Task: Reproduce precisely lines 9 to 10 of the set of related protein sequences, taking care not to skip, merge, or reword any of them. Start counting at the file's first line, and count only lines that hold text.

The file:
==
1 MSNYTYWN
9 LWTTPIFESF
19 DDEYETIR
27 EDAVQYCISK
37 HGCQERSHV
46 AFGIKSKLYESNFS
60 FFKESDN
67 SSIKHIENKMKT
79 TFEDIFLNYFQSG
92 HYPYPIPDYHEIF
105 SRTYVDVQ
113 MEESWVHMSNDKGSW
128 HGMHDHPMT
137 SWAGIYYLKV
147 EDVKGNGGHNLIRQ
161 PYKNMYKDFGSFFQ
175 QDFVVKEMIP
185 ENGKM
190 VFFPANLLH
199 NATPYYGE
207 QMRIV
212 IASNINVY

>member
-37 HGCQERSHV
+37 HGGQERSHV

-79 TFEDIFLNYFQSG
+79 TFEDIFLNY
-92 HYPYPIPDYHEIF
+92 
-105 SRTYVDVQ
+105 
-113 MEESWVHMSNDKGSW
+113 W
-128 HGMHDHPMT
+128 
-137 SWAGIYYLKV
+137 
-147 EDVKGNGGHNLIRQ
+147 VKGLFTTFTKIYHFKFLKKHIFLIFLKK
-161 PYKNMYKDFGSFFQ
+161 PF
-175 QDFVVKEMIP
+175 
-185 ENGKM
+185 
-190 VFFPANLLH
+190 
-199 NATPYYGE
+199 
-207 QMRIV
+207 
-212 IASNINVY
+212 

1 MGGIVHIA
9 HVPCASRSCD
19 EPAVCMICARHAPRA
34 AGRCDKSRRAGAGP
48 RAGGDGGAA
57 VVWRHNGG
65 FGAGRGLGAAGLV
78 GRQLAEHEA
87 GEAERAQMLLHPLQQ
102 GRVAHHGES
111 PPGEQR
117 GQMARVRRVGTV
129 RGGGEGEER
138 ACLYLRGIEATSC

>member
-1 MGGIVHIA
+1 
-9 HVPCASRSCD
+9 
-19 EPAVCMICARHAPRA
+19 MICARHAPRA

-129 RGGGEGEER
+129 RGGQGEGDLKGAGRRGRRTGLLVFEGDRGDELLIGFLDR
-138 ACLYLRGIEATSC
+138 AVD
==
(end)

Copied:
79 TFEDIFLNYFQSG
92 HYPYPIPDYHEIF